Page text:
1) Is this diagram below consistent with how you visualize the motor?
From the equations for part (a), it seems so.
Screen Shot 2021-08-26 at 4.30.05 PM.png


2) It has been a while since I studied this topic, so for part (b) when it says 'draws a current', are we sure that refers to the armature current (instead of the load current)?

3) For this set-up of a compound motor, is the motor constant still ## k = k' \cdot I_{field}##?

Thanks
 
  • #4
Hi,
Yes the diagram is correct, at least I assume so, as there are two possible types of configuration, long shunt and short shunt. The question does not indicate which type but I assume it is long shunt, seems to be most common, and is exactly like your diagram. (In case of short shunt, the series coil is in series with both the shunt and the armature, which together form a parallel network. See here)

Yes, again. The 10 amps drawn by the motor refer to the current in the armature ##I_{a}##. This was another point of confusion to me because, $$I_{a} = P / V_{T}$$, where ##P## is rated power and ##V_{T}## is terminal voltage. Given ##P = 500W## and ##V_{T} = 200V## as stated in the question, this value of 10A is 4 times nominal current. I'm just getting to grips with this subject, but given a constant supply voltage, wouldn't this push excessive power through the motor?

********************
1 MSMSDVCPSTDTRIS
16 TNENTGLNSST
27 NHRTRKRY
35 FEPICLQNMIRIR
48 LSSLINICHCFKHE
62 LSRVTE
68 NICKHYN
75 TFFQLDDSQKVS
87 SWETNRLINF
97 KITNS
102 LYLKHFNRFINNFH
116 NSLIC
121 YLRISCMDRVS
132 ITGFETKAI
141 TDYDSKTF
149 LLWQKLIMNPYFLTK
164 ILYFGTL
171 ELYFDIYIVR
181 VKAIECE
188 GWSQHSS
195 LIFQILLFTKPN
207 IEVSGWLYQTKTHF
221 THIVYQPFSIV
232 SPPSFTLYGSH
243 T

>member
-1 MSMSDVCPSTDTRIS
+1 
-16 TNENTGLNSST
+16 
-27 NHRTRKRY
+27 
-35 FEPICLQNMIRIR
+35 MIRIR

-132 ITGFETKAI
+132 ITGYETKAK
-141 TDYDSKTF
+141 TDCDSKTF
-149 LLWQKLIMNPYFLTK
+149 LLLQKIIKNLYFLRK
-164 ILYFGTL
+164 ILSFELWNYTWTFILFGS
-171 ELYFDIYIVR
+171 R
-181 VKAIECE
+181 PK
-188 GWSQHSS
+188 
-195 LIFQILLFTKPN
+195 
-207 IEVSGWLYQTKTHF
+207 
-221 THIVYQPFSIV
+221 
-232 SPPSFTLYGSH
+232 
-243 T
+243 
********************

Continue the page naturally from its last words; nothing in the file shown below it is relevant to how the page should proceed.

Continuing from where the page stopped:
I am not familiar with the motor constant unfortunately, it didn't come up so far in the course I'm studying.

Thanks for any help you can give here.
 

Related to Calculating EMF and Motor Speed for a Compound Wound D.C. Motor

What is a compound wound D.C. motor?

A compound wound D.C. motor is a type of electric motor that uses both series and shunt winding configurations to provide a combination of speed and torque control. It is commonly used in industrial and automotive applications.

How does a compound wound D.C. motor work?

A compound wound D.C. motor works by using a combination of both series and shunt field windings. The series winding provides high starting torque, while the shunt winding provides speed control. This allows the motor to maintain a constant speed even under varying loads.

What are the advantages of using a compound wound D.C. motor?

The main advantage of using a compound wound D.C. motor is its ability to provide both high starting torque and speed control. This makes it suitable for applications that require both power and precision, such as in industrial machinery and electric vehicles. Additionally, compound wound D.C. motors are relatively simple and cost-effective compared to other types of motors.

What are the disadvantages of a compound wound D.C. motor?

One disadvantage of a compound wound D.C. motor is its complexity compared to a simple D.C. motor. This makes it more difficult to troubleshoot and maintain. Additionally, the use of both series and shunt windings can make the motor more prone to overheating if not properly designed and insulated.

How do you control the speed of a compound wound D.C. motor?

The speed of a compound wound D.C. motor can be controlled by adjusting the amount of current flowing through the shunt winding. This can be done manually through a variable resistor or automatically through a feedback control system. Additionally, the speed can also be controlled by adjusting the load on the motor.